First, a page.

OBJECTIVES: South African women have disproportionately high levels of overweight and obesity, and ethnic differences in obesity and insulin resistance have been observed. We investigated associations between self-reported sleep duration, obesity and insulin resistance in Black and White South African women.
PARTICIPANTS: Black normal-weight (n = 122), Black obese (n = 133), White normal-weight (n = 87) and White obese (n = 63) urban South African women, aged 18 to 45y.
MEASUREMENTS: Participants completed questionnaires capturing self-reported sleep duration, demographic, socioeconomic, medical history and lifestyle information. Body composition and fasting blood glucose and insulin concentrations were measured.
RESULTS: The Black women reported longer sleep than the White women (median: 8 h, interquartile range: 8-10 h v 7(7-8) respectively, P < .001). Adjusted models indicated that women sleeping <7 h sleep were less likely to be obese (P = .035) or insulin resistant (P = .032), while those sleeping >9 h were more likely to be insulin resistant (P = .014) than those sleeping 7 to 9 h. Shorter self-reported sleep was associated with less insulin resistance (<7 h v 7-9 h: P = .018) and longer sleep with more insulin resistance (>9 h v 7-9 h: P = .047) in the Black but not White women.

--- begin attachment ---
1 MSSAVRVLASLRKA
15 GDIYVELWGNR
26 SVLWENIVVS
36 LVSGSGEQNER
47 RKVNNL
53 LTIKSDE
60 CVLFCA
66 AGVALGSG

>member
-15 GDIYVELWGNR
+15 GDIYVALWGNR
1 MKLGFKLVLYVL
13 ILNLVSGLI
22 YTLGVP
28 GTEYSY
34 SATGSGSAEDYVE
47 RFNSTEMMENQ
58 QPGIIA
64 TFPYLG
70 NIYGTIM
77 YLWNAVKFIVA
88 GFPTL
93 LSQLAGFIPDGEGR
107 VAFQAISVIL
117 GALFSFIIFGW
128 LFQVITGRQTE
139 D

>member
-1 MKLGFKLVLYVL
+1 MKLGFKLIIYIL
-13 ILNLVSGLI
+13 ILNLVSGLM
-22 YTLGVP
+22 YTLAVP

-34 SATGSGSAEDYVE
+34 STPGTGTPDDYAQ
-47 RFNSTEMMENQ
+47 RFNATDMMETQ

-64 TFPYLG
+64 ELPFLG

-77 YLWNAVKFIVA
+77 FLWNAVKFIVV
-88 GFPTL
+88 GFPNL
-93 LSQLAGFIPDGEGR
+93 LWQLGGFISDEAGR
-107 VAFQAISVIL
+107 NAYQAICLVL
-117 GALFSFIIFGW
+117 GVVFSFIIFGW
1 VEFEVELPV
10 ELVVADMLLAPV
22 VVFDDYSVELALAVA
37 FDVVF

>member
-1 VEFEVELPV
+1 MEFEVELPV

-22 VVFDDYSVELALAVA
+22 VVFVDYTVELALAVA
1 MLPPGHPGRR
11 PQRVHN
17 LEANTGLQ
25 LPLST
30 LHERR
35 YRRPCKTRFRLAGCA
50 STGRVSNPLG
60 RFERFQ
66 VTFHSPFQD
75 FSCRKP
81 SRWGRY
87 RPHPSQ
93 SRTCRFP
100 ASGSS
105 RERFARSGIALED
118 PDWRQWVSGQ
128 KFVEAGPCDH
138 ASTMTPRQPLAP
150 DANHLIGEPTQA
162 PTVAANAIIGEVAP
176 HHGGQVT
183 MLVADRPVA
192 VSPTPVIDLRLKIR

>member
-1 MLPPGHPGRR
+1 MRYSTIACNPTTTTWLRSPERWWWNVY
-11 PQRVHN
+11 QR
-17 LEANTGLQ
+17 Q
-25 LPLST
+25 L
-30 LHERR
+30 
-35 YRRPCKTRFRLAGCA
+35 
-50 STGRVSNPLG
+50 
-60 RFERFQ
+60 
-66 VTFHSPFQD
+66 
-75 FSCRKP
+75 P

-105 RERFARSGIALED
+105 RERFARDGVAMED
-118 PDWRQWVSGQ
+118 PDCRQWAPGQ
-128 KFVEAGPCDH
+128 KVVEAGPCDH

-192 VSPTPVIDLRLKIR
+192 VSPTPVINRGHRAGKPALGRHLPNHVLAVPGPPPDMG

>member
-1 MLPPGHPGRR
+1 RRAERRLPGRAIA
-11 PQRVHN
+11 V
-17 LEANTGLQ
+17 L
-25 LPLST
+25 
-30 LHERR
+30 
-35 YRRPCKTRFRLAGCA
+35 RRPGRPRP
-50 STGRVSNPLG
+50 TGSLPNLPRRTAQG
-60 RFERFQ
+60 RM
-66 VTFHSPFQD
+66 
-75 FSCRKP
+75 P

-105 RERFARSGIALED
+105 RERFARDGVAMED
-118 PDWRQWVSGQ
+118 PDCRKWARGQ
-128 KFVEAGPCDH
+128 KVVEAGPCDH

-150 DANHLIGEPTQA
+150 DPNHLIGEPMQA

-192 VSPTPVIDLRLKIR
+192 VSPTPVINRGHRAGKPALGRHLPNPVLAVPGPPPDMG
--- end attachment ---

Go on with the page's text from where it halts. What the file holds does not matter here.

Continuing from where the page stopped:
CONCLUSIONS: Future research that objectively measures sleep duration is needed to confirm these observations and investigate potential factors contributing to the relationship between sleep and risk for non-communicable diseases in different ethnic groups.
Bibliographical noteCopyright © 2018 National Sleep Foundation. Published by Elsevier Inc. All rights reserved.
- African Continental Ancestry Group/statistics & numerical data
- Cohort Studies
- Cross-Sectional Studies
- European Continental Ancestry Group/statistics & numerical data
- Insulin Resistance/ethnology
- Middle Aged
- Self Report
- South Africa
- Time Factors
- Urban Population/statistics & numerical data
- Young Adult